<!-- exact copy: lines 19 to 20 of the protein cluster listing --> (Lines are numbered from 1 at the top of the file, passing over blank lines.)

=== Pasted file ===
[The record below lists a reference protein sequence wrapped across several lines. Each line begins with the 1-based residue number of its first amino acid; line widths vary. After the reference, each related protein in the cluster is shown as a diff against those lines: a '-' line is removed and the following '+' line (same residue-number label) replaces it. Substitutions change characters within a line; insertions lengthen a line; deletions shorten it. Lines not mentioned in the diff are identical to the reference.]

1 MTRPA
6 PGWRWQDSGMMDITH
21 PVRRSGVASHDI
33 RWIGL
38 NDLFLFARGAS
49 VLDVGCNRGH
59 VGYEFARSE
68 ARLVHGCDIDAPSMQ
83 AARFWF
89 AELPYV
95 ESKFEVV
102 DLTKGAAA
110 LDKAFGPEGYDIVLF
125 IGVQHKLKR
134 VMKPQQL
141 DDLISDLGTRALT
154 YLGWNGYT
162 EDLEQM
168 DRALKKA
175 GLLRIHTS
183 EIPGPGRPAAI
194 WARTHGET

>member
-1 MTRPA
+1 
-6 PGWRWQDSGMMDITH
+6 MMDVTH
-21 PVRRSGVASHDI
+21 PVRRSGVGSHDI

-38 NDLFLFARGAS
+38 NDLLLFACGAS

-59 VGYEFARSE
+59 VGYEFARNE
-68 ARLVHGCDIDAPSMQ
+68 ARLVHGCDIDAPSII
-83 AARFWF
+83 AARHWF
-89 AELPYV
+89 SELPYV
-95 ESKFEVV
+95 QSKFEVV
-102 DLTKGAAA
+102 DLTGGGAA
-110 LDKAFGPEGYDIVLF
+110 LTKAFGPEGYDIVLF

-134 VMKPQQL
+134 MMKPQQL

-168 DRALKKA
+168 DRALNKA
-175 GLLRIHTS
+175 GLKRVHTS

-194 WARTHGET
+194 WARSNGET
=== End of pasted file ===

162 EDLEQM
168 DRALKKA